Academic Integrity

The University of Auckland will not tolerate cheating, or assisting others to cheat, and views cheating in coursework as a serious academic offence. The work that a student submits for grading must be the student's own work, reflecting their learning. Where work from other sources is used, it must be properly acknowledged and referenced. This requirement also applies to sources on the internet. A student's assessed work may be reviewed against online source material using computerised detection mechanisms.

Class Representatives

Class representatives are students tasked with representing student issues to departments, faculties, and the wider university. If you have a complaint about this course, please contact your class rep who will know how to raise it in the right channels. See your departmental noticeboard for contact details for your class reps.


The content and delivery of content in this course are protected by copyright. Material belonging to others may have been used in this course and copied by and solely for the educational purposes of the University under license.

You may copy the course content for the purposes of private study or research, but you may not upload onto any third party site, make a further copy or sell, alter or further reproduce or distribute any part of the course content to another person.

Inclusive Learning

All students are asked to discuss any impairment related requirements privately, face to face and/or in written form with the course coordinator, lecturer or tutor.

Student Disability Services also provides support for students with a wide range of impairments, both visible and invisible, to succeed and excel at the University. For more information and contact details, please visit the Student Disability Services’ website

Special Circumstances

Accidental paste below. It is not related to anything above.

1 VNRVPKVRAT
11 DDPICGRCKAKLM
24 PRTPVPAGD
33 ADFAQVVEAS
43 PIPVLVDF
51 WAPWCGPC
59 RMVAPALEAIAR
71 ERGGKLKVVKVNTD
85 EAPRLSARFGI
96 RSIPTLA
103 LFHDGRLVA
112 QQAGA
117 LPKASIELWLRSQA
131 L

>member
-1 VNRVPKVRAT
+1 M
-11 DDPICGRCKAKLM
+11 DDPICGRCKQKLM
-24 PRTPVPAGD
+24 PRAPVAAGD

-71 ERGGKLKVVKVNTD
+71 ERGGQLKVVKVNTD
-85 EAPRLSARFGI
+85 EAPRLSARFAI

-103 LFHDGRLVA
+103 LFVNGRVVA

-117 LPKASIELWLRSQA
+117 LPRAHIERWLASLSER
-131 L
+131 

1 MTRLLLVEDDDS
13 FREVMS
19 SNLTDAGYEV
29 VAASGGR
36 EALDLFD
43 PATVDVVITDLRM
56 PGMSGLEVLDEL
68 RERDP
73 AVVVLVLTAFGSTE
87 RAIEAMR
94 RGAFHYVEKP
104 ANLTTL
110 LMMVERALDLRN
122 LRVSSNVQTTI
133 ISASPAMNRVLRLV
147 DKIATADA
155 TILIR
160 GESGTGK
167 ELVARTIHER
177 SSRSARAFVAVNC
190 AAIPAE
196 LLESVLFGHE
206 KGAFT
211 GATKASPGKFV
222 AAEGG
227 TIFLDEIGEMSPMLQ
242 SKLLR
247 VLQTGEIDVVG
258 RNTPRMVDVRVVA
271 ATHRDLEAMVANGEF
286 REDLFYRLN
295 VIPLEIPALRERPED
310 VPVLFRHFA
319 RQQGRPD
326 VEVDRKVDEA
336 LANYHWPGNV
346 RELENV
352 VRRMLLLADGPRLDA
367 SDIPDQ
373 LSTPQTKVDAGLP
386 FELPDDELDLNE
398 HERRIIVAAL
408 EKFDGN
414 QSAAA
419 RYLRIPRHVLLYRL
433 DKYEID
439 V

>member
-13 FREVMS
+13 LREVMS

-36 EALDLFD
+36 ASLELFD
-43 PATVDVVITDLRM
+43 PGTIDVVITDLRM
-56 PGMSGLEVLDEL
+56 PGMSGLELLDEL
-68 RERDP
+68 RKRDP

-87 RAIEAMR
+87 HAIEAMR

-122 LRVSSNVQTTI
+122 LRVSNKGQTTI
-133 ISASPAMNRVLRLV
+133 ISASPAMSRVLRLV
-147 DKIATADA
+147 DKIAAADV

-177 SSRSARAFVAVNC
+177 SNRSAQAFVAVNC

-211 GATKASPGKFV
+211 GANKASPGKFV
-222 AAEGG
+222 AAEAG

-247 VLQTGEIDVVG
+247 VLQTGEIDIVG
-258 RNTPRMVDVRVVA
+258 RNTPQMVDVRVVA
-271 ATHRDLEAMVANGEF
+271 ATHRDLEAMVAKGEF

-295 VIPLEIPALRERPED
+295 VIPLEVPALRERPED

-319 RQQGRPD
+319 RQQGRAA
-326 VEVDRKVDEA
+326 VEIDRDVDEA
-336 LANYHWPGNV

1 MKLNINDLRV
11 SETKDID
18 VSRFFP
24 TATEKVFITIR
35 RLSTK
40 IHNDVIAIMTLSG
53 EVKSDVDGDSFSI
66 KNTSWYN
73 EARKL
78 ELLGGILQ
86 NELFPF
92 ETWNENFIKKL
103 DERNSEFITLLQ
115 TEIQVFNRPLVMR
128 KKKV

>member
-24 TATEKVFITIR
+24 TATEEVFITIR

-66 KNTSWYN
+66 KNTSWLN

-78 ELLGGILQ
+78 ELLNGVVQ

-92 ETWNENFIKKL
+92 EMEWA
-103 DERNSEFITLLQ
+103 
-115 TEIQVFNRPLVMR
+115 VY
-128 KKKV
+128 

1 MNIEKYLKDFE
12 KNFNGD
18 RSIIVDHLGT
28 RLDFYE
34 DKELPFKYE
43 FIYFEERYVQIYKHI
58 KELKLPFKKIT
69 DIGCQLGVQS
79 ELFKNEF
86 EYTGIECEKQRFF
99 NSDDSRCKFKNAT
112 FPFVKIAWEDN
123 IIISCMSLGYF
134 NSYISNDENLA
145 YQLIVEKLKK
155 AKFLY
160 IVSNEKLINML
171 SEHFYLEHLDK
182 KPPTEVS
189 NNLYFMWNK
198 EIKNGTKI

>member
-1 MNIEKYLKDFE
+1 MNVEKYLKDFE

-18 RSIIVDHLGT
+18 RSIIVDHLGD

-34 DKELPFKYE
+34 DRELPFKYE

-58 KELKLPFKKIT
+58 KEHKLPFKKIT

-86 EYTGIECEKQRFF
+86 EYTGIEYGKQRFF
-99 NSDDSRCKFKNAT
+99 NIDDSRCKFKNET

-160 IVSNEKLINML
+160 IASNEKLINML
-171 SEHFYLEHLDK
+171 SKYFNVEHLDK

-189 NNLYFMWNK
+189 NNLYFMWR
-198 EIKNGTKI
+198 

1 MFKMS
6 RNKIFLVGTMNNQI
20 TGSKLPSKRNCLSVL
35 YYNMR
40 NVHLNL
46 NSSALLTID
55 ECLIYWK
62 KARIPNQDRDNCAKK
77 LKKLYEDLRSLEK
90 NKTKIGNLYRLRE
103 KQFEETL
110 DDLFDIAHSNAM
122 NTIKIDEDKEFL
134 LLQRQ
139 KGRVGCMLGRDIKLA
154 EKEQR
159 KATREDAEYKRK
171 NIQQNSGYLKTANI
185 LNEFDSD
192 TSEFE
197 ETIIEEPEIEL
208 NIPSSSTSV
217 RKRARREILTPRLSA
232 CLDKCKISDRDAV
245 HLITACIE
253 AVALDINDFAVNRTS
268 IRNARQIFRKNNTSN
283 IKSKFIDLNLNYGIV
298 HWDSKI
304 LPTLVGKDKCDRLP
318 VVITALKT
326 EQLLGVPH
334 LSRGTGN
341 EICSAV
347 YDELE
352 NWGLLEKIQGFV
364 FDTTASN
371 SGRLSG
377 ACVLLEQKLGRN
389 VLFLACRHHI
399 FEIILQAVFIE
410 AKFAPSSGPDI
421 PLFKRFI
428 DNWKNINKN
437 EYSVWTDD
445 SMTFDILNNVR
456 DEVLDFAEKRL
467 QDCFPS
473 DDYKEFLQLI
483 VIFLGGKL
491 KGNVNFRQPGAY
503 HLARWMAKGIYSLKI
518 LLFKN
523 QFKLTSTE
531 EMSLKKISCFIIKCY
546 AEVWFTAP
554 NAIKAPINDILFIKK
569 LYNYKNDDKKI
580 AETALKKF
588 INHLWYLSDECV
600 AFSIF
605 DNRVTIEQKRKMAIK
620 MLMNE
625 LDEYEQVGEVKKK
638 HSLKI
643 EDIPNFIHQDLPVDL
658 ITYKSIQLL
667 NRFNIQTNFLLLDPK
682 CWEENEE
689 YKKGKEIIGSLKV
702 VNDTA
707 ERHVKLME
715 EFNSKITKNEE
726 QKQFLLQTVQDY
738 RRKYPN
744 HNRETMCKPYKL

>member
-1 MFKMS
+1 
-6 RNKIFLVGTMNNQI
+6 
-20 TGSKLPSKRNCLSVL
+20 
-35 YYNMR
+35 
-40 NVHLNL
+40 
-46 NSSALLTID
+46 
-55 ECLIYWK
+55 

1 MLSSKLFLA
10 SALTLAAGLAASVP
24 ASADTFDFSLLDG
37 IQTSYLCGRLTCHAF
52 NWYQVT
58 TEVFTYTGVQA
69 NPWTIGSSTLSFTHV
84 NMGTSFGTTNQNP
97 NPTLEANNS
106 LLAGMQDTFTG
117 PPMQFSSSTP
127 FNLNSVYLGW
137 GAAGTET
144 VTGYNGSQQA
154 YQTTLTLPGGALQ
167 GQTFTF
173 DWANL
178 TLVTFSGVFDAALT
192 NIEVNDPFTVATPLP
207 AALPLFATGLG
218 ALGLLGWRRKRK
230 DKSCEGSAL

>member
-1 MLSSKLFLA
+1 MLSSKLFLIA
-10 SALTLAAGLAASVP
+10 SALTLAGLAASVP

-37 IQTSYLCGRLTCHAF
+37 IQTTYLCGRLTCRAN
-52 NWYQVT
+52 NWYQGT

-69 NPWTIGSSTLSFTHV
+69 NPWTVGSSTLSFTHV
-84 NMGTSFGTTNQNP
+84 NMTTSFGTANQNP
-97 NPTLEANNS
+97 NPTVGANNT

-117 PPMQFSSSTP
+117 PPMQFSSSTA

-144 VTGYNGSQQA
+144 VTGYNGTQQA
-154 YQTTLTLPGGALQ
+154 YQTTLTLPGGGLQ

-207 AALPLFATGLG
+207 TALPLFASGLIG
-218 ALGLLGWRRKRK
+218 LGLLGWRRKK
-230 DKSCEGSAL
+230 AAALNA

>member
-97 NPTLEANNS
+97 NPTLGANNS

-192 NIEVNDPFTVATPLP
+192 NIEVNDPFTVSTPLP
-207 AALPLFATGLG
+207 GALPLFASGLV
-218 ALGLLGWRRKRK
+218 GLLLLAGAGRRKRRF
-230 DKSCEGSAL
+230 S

If your ability to complete assessed coursework is affected by illness or other personal circumstances outside of your control, contact a member of teaching staff as soon as possible before the assessment is due.

If your personal circumstances significantly affect your performance, or preparation, for an exam or eligible written test, refer to the University’s aegrotat or compassionate consideration page

This should be done as soon as possible and no later than seven days after the affected test or exam date.

Learning Continuity

In the event of an unexpected disruption, we undertake to maintain the continuity and standard of teaching and learning in all your courses throughout the year. If there are unexpected disruptions the University has contingency plans to ensure that access to your course continues and course assessment continues to meet the principles of the University’s assessment policy. Some adjustments may need to be made in emergencies. You will be kept fully informed by your course co-ordinator/director, and if disruption occurs you should refer to the university website for information about how to proceed.

The delivery mode may change depending on COVID restrictions. Any changes will be communicated through Canvas.

Student Charter and Responsibilities

The Student Charter assumes and acknowledges that students are active participants in the learning process and that they have responsibilities to the institution and the international community of scholars. The University expects that students will act at all times in a way that demonstrates respect for the rights of other students and staff so that the learning environment is both safe and productive. For further information visit Student Charter


Elements of this outline may be subject to change. The latest information about the course will be available for enrolled students in Canvas.

In this course students may be asked to submit coursework assessments digitally. The University reserves the right to conduct scheduled tests and examinations for this course online or through the use of computers or other electronic devices. Where tests or examinations are conducted online remote invigilation arrangements may be used. In exceptional circumstances changes to elements of this course may be necessary at short notice. Students enrolled in this course will be informed of any such changes and the reasons for them, as soon as possible, through Canvas.

Published on 28/10/2022 10:23 a.m.